Worth it if you’re interested in ‘retro’ anime, I reckon.
[This is the first entry in a challenge (that I hope to one day finish), where I have set myself the goal of watching something for each letter of the alphabet – you can see the list over here if curious].
Mamoru Oshii is quoted as saying that Angel’s Egg “kept [me] from getting work for years” and that makes me kinda sad to read even now, years after his career skyrocketed.
Angel’s Egg (Tenshi no Tamago) 1985
I do see why it freaked out the studio suits – but it’s a beautiful film that deserved to be made, I reckon. And in an utterly non-controversial way, I reject the idea that something is only good if it is wildly popular and makes a lot of money – but that’s an aside, I guess, let’s get back to the movie.
Angel’s Egg is fascinating to me and I found it deeply immersive; there’s so much atmosphere built in to every moment, from the dissonant opening to the way the rest of the movie builds and reveals detail about the dystopian-like setting and its lonely characters.
If you’ve read much about the film you’ll know it’s not praised for its narrative but that isn’t to say that Angel’s Egg is without story or events; there’s a lot going on but so much rests in subtext, leaving us to infer things like motivation, consequence and purpose. In a way, the film is almost a study in animating water, light, shadow, in visual storytelling.
Of course, it’s more than those things but Angel’s Egg is also so much like traditional visual art. The composition and framing of so many shots as the Girl moves through the seemingly empty city with her egg, is relentlessly striking. It’s also exceptionally minimalist (dialogue-wise especially) in terms of palette – covered in blues, greys, blacks and whites for the most part. It’s ghostly, moving.
The sound design is equal parts haunting and dissonant – from metallic sound effects to softer rain, to the unearthly choirs, there’s a darkness there too. In fact, shadow is probably the key element to Angel’s Egg, how it moves, conceals or contrasts is constantly explored by Yoshitaka Amano and Mamoru Oshii. The closest comparison I can make to the style is probably the way German Expressionist film can be said to focus on the following:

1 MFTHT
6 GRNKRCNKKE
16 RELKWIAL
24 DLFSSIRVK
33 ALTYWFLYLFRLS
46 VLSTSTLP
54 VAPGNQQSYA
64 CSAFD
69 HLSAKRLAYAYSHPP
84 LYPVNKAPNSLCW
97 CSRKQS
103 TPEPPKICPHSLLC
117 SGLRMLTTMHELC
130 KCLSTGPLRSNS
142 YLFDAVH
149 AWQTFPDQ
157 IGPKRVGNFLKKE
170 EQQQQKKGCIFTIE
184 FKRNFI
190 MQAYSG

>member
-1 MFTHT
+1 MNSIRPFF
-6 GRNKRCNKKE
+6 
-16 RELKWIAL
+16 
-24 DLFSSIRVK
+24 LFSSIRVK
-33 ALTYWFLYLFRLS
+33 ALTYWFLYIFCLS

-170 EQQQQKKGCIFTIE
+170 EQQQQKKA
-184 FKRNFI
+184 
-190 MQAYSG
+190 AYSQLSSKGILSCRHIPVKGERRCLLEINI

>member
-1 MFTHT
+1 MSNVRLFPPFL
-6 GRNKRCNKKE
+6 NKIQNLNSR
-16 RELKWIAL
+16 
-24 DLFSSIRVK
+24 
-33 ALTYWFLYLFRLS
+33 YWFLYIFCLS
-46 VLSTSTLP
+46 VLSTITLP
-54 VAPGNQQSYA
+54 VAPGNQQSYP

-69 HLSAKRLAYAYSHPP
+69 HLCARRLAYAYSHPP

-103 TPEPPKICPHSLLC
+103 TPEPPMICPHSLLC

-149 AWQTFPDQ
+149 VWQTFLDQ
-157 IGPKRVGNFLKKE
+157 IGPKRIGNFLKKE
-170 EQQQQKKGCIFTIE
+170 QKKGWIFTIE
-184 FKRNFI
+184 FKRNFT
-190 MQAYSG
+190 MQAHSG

Mise-en-scene and heavy atmosphere
Long shadow effects
Details of sets used to evoke emotion or provoke thought
Camera set in unexpected angles
A slower pace than other movies
Expressionism does explore other things in different ways too but I think that Angel’s Egg is what you’d get if Anime met Expressionism, and it had me enthralled – glued to the couch, as it were. And while it all sounds bleak perhaps, I think the movie does explore hope (and maybe offers some too), though that can be a bit buried – at times the darkness and even the surrealist touches take charge; there’s even echoes of the Venice seen in 1973’s horror classic Don’t Look Now.
Related to above, there’s an aspect that I don’t want to spoil and which somewhat sums up the idea of surrealism in the film – it’s both moving and kinda sad, purgatory-like in a way – but again, I won’t mention specifics in case those of you reading have never seen the movie. In a similar way, I won’t ruin the final, chilling shots but I will circle back to my word choice of ‘purgatory’ because Angel’s Egg does have a strong focus on Christian symbolism, even if it’s not a film anyone would call ‘preachy’. Lots of room for the viewer to decide what they felt about the movie and the characters here.
Once more, I’ll repeat that I don’t think everyone will enjoy Angel’s Egg (which is normal and valid of course) but I think it’s worth watching at least once for the visual elements alone, and for how very non-typical the film was for the anime world.